Alveda King: Sharpton, Jackson should stop ‘playing race card’ over Trayvon Martin

Dr. Martin Luther King Jr.’s niece is criticizing the Rev. Al Sharpton and the Rev. Jesse Jackson for politicizing the Trayvon Martin shooting and leveraging racial tensions to rile up Americans.

Conservative activist Dr. Alveda King, now the director of African-American outreach at Priests for Life and the founder of King For America, said she hopes Sharpton and Jackson stop “stirring up the people without positive solutions” in Sanford, Fla., and elsewhere in the U.S.

“I would believe that, by stirring up all of the emotions and reactions, I wanted to encourage them to remember the man that they say that they followed, to remember that his message was nonviolence and very loving,” King told The Daily Caller, referencing her late uncle. She added that she wanted to encourage Jackson and Sharpton “to talk about nonviolence and not to incite people with that race card that they are very good at playing.”

“Nonviolence was a very important part of the life of Dr. Martin Luther King, Jr,” she added. “So, we want to encourage people to be nonviolent in their responses, to be thorough in their research and that justice must be done…We want justice to come, but we want nonviolent responses to this really tragic and terrible incident.”

King hasn’t made up her mind about the facts of this case and who is responsible for what, but believes there should be a full investigation. She told TheDC that she agrees with former Republican presidential candidate and businessman Herman Cain, however, who has asked for a full investigation instead of “swirling rhetoric.”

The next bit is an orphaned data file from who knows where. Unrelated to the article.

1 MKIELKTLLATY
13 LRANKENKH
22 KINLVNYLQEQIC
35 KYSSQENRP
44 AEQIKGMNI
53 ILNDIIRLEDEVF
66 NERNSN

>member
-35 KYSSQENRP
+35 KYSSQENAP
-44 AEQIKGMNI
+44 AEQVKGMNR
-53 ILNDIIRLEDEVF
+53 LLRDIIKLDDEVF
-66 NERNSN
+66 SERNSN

“I believe that it should be thoroughly investigated,” she told TheDC. “I believe that it should be discovered whether there was undue force. If Trayvon did work to defend himself, he was not armed and so that is an unfair fight right there. Trayvon was not armed and the man who shot him was. So there is a possibility of undue force.” (RELATED: Full coverage of the Trayvon Martin shooting)

She said her heart goes out to Trayvon Martin’s family and she understands what they’re going through. “I’m very concerned about Trayvon’s family,” King said. “I’m praying as well, and many members of my family are as well… Several of us have experienced death of family members by shooting.”

“My grandmother, Mama King, Alberta Williams King, was shot in Ebenezer Baptist Church,” King continued. “My uncle, Dr. Martin Luther King, Jr., of course, was shot. And, then, my dad [Alfred Daniel Williams King] was killed the next year, drowned in a swimming pool. So, we are not unfamiliar with these kinds of shocks and tragedies to a family. And, so, my first thought is to pray for the family.”

King hopes Americans won’t continue to “hype this up so much to a point and make all this big demonstrations. Of course, there should be an outrage and there should be an outcry. But, remember: There are many other young people who are at risk and many young people getting killed in violent situations.”

She said if her father, A.D. King, and uncle, Martin Luther King Jr., were still alive today, they would handle this tragedy much differently from how Sharpton and Jackson have so far.

“I remember when our home was bombed, and my dad went out to the people and he said, ‘please don’t riot, please don’t react violently, my family and I are alright,’” King said. “’If you have to hit anybody, hit me. So please, I’d rather you be nonviolent and don’t strike out.’ So, my uncle would urge a call for justice but he would also urge nonviolence in responses. He would do that, I can assure you he would.”